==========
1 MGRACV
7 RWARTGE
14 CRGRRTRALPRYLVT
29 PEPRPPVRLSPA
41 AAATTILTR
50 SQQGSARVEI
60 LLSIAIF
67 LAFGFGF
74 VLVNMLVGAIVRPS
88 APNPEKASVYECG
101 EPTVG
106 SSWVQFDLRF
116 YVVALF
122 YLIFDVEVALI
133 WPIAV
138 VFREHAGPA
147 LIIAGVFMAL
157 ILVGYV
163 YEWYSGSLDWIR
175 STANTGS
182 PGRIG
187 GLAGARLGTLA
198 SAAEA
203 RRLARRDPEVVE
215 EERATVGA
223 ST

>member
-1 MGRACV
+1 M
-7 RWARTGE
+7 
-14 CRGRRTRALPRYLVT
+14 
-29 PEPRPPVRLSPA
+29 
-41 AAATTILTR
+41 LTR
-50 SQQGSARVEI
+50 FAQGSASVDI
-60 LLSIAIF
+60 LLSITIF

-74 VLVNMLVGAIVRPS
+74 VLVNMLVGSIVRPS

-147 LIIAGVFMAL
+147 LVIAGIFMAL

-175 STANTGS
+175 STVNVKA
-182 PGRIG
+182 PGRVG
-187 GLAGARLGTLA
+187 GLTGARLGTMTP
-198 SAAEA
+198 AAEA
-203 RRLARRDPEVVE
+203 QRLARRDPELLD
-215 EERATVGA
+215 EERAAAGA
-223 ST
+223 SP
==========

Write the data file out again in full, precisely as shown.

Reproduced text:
1 MGRACV
7 RWARTGE
14 CRGRRTRALPRYLVT
29 PEPRPPVRLSPA
41 AAATTILTR
50 SQQGSARVEI
60 LLSIAIF
67 LAFGFGF
74 VLVNMLVGAIVRPS
88 APNPEKASVYECG
101 EPTVG
106 SSWVQFDLRF
116 YVVALF
122 YLIFDVEVALI
133 WPIAV
138 VFREHAGPA
147 LIIAGVFMAL
157 ILVGYV
163 YEWYSGSLDWIR
175 STANTGS
182 PGRIG
187 GLAGARLGTLA
198 SAAEA
203 RRLARRDPEVVE
215 EERATVGA
223 ST

>member
-1 MGRACV
+1 M
-7 RWARTGE
+7 
-14 CRGRRTRALPRYLVT
+14 
-29 PEPRPPVRLSPA
+29 
-41 AAATTILTR
+41 LTR
-50 SQQGSARVEI
+50 FAQGSASVDI
-60 LLSIAIF
+60 LLSITIF

-74 VLVNMLVGAIVRPS
+74 VLVNMLVGSIVRPS

-147 LIIAGVFMAL
+147 LVIAGIFMAL

-175 STANTGS
+175 STVNVKA
-182 PGRIG
+182 PGRVG
-187 GLAGARLGTLA
+187 GLTGARLGTMTP
-198 SAAEA
+198 AAEA
-203 RRLARRDPEVVE
+203 QRLARRDPELLD
-215 EERATVGA
+215 EERAAAGA
-223 ST
+223 SP